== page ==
It’s ten years since Robbie Keane danced through the German defence and blasted a last gasp equaliser past Oliver Khan. Miroslav Klose, the man who scored Germany’s opener that day, is still leading the attack but Robbie won’t be doing cartwheels after being ruled out of Friday’s clash between the sides. The interest of a pessimistic Irish public, however, has also gone head over heels.
Even before a ball had been kicked in Kazakhstan, the Irish football team had fallen massively out of favour with sports fans. Just weeks before, the Irish supporters had been dubbed the best in the world for the spirit in which they followed the national side at Euro 2012.
That support has been drowned out by a wave of spiteful criticism most fervently reserved for the manager. The appalling performance in Astana, when we got out of jail with a scarcely-deserved win, has heightened the fear around the visit of Germany to Dublin.
Annihilation is predicted. The prevailing feeling is that Irish manager Giovanni Trapattoni has learned nothing from the poleaxing in Poland.
And yet, this week, Trap has abandoned the strait-jacketed system. Ireland will play 4-5-1 (or 4-3-3 depending how attacking you expect us to be) in an attempt to disrupt the German game-plan at the Aviva. The Italian’s hand has been forced by retirements and the crushing injury crisis that has engulfed the squad but suddenly the public is intrigued by how Ireland will line out on Friday.
Our second game in World Cup qualifying Group C was always headed for a sell-out. The visit of global powerhouse Germany, Euro semi-finalists and second in the FIFA rankings, has ensured tickets are in hot demand. By the time kick-off rolls around, many fans will have shaken off the pessimism and immersed themselves in the cruel giddiness of foolish hope. Maybe, just maybe, the Boys in Green will pull off something spectacular.
A probable three-man central midfield of Keith Andrews, James McCarthy and Keith Fahey will be flanked by Aiden McGeady and most likely Simon Cox.
Robbie Keane is the focal point for many Irish supporters’ ire but the captain is on a hot-streak at club-level and he was due to lead the line against the Germans. The LA Galaxy forward has now been ruled out of the game due to an ankle injury with Jon Walters preferred to Shane Long. Birthday boy Seamus Coleman earns his first competitive start at right-back.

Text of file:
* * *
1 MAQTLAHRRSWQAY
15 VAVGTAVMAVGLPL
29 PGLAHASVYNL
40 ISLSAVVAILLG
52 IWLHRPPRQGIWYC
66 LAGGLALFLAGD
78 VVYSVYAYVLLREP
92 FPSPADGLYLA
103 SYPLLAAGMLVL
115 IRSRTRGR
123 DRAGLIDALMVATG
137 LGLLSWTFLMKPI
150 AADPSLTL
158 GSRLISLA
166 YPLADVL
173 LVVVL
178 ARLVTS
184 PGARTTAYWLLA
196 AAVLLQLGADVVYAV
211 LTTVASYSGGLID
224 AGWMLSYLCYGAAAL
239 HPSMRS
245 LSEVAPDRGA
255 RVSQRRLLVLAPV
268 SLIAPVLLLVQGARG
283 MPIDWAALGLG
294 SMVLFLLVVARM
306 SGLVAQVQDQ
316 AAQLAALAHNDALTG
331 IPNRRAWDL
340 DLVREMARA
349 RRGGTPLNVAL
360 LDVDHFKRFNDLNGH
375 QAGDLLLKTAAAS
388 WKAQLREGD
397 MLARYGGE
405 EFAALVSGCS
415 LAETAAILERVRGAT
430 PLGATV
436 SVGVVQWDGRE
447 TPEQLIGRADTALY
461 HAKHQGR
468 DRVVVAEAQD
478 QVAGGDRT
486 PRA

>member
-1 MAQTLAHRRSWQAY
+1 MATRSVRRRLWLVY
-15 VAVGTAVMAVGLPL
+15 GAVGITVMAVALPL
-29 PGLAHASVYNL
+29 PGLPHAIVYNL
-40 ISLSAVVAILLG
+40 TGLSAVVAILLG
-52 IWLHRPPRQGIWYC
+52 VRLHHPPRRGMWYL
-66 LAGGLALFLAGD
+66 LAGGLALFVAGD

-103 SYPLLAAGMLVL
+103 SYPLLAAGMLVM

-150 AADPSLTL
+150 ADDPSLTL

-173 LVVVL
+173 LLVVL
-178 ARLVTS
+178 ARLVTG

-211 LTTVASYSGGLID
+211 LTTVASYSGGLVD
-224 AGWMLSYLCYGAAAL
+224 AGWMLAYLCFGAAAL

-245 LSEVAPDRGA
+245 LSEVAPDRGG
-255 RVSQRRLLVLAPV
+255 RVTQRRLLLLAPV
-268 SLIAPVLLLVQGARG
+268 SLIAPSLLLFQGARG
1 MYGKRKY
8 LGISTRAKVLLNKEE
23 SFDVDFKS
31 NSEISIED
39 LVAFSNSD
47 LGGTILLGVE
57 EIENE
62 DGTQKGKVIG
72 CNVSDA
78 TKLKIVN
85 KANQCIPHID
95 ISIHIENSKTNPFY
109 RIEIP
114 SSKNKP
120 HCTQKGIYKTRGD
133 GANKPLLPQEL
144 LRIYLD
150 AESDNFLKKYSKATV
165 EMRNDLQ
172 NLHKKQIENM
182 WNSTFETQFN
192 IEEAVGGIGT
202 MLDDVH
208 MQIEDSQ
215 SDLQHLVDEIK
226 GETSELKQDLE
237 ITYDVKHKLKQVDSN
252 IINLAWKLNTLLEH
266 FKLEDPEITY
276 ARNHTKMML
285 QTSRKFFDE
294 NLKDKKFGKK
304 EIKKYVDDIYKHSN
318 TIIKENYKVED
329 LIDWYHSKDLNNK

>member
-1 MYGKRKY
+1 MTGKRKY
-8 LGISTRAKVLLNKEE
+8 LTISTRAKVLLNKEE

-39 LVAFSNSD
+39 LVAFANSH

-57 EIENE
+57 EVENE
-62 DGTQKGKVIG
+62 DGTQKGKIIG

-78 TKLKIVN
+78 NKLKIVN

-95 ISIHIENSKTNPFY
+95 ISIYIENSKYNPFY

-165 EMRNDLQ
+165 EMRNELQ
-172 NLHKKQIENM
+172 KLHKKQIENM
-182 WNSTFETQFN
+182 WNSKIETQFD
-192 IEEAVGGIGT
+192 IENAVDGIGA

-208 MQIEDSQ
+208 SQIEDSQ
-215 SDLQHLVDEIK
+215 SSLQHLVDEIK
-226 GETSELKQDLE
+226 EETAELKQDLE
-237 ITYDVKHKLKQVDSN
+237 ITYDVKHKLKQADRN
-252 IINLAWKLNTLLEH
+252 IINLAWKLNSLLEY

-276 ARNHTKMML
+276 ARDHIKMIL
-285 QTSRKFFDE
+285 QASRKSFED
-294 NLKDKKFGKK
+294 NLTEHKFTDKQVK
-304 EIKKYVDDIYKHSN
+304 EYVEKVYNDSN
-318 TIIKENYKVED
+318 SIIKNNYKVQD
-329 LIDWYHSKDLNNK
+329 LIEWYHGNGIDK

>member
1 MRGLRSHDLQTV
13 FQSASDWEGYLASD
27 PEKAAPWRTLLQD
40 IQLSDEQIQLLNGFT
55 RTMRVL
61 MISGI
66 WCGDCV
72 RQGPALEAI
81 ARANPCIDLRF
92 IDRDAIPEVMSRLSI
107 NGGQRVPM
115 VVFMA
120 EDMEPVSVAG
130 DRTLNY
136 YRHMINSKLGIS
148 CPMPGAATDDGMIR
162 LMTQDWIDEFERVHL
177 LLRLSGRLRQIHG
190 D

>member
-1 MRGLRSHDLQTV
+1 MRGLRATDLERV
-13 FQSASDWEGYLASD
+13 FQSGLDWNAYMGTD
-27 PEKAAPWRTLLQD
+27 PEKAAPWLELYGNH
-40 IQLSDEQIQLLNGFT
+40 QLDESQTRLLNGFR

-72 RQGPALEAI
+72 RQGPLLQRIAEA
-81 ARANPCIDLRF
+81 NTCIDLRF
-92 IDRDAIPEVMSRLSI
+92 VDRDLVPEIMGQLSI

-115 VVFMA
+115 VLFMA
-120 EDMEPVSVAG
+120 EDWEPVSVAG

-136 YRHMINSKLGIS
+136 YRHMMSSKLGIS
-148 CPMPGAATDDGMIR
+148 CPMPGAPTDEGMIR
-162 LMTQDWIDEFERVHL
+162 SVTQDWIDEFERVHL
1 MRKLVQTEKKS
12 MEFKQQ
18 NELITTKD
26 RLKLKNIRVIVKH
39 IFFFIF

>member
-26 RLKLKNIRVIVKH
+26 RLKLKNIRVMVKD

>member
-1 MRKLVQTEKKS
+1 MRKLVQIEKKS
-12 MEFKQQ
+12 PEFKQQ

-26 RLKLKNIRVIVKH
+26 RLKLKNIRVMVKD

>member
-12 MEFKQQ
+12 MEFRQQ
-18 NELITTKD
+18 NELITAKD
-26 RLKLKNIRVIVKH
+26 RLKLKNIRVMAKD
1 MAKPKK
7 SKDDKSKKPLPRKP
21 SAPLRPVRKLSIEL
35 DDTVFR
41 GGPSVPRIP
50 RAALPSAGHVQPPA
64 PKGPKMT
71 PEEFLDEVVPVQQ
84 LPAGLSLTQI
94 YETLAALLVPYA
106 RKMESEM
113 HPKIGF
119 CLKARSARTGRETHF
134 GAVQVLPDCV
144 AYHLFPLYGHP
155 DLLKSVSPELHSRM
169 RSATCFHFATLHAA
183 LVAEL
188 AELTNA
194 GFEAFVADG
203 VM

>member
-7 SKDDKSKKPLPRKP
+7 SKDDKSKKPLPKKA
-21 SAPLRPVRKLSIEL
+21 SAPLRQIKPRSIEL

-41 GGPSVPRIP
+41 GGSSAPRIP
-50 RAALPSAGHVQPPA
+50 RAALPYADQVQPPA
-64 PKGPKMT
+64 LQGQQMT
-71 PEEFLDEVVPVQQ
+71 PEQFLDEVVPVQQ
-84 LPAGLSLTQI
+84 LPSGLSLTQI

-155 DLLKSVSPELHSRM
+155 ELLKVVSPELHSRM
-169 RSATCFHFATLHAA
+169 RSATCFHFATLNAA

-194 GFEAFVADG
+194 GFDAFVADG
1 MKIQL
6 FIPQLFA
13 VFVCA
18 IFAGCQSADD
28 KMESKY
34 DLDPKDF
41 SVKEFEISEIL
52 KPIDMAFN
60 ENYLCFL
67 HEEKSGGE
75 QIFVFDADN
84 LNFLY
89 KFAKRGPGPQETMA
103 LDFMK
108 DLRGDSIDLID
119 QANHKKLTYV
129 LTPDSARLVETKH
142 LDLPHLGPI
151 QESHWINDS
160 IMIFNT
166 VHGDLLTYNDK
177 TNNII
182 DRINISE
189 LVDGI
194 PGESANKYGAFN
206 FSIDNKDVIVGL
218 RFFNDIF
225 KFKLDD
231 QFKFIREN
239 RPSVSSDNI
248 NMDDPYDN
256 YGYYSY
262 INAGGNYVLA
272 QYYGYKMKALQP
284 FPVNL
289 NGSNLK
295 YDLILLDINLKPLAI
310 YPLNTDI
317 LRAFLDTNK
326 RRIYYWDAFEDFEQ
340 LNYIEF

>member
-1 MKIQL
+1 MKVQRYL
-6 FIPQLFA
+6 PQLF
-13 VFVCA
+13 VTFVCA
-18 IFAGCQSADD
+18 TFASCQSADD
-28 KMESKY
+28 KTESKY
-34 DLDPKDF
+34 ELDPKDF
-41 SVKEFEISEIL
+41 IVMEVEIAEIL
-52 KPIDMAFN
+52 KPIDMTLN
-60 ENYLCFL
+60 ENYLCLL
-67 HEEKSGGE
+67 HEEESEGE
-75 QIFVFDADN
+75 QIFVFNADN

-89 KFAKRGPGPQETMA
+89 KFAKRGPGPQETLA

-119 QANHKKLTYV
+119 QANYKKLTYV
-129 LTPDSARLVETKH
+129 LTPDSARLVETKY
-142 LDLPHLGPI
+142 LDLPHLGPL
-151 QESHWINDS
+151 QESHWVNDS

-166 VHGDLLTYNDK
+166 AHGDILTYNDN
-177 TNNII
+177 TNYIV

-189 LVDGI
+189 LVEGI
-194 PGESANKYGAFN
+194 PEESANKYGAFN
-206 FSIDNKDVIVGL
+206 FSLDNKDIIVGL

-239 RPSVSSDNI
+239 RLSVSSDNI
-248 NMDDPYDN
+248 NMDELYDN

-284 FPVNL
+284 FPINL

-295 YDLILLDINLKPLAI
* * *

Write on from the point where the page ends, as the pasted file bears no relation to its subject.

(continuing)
Joachim Loew’s side is suffering its own crisis this week. They are without suspended skipper Philip Lahm and are suffering their own post-Euro fall-out. Rumours of discontent were reaffirmed this week by Bastian Schweinsteiger who returns after a lengthy spell out through injury. Ten years after scoring against Ireland at World Cup 2002, veteran striker Miroslav Klose still leads the German attack and scored a double for his club Lazio last weekend.
The brilliant Mezut Ozil netted twice against the Faroe Islands and then from the spot as Germany struggled against Austria in Vienna. Lahm cleared from the line as the visitors held a 2-1 lead and they would have dropped costly points had Marko Arnautovic not missed from mere inches late on.
Ireland assistant manager Marco Tardelli has targetted the German defence as a possible weakness but should the Boys in Green manage to breach the rear-guard, they’ll have to get past the imposing Manuel Neuer.
Trap has not yet named his starting eleven for the huge task ahead. He continues to face unrelenting criticism but the Irish squad now includes players like Seamus Coleman, Ciaran Clark, David Meyler, and Robbie Brady; contenders that seemed peripheral to the manager’s plans in the aftermath of Astana but will now tog out at Lansdowne Road.
We were always unlikely to see many of them in action for such a crucial tie. A decade after Korea and Japan, the man who took Ireland back onto the world stage, like Keane and Klose, knows the value of experience.